What is "Disc Golf" you ask? Well it's almost exactly the same as normal golf, but using a frisbee instead of a club and ball. Minimal coordination required. While traditional golf is about getting a ball into a hole, Disc Golf is about throwing a frisbee into a raised metal basket.
The Jesmond Park Disc Golf Course is designed with nine routes (holes) for you and your mates to wander through the weeping willows, throwing your frisbee from each marked tee area towards the mapped-out baskets.
Signposted Rules of Play and detailed map at start of Jesmond Disc Golf Course
It can be as casual as chucking a cheap frisbee around a park while aiming for a target, or as serious as using the official discs and joining the 'Thursday Doubles' Disc Golf comp. See the Newcastle Disc Golf website for more information about competitions and events.
The Jesmond Park course is free to use and there's plenty of space for kids to run around, making it a perfect school holiday activity. Alternatively, you might bring a rug to enjoy a quiet picnic and soak up the peaceful surroundings after an estimated 90-minute game of Disc Golf.
The Rules of Play are signposted at the beginning of the course, displaying rules like "subsequent throws are made from where the disc comes to rest," "a run up and follow through are allowed unless within 10 meters of the basket" and "if the disc comes to rest in a tree, the next throw is taken underneath it with no penalty." The winner is the person who takes the least number of throws to reach the end of the course – much like normal golf.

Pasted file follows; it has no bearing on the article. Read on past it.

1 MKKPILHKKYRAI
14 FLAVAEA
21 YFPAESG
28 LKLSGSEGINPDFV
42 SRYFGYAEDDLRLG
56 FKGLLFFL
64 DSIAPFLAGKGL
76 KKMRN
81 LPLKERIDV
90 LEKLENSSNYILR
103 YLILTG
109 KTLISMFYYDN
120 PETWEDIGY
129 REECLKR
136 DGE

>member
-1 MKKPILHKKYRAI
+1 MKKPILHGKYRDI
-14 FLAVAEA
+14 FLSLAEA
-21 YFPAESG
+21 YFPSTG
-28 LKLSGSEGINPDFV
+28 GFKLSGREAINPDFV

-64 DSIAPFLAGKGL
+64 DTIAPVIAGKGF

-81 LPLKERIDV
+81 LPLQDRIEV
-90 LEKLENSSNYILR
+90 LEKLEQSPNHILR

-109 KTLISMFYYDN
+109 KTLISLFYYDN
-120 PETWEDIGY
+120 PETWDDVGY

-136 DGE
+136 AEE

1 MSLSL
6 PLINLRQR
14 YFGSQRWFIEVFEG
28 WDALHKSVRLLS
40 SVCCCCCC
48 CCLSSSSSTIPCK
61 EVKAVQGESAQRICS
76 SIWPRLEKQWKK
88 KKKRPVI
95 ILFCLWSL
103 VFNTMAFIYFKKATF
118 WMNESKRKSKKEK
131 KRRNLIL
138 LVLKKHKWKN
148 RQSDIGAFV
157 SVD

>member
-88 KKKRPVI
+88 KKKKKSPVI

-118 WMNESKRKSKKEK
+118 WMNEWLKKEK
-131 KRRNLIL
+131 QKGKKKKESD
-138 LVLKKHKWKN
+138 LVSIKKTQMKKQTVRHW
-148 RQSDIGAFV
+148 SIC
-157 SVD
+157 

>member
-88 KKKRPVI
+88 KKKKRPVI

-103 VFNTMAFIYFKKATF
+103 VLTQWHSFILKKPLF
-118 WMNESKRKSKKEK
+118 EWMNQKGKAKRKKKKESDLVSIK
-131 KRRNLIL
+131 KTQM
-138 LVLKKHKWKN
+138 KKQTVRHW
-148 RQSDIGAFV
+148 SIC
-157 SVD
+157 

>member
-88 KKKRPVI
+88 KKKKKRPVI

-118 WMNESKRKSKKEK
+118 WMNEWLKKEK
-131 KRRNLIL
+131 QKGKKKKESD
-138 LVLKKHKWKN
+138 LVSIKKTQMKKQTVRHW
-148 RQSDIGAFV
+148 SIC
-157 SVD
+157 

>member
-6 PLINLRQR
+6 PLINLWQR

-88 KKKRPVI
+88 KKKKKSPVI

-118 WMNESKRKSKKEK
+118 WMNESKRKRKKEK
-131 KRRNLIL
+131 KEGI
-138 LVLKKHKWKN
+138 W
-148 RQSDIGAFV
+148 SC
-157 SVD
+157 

Throwers take note of Safety Rule number 3: use due care and attention when retrieving discs from the canals. With baskets sometimes sitting directly before a canal, you can almost guarantee the odd throw landing with a splash (a better outcome than stuck in a tree).
Canals are just one of the obstacles in Jesmond Park
This obscure sport was formalised in the 1970's and permanent Disc Golf courses are found in countries worldwide. For more information about Disc Golf, events, discussion groups, or to join the 3000 members of the Australian Flying Disc Association, see the Australian Disc Golf (ADG) website.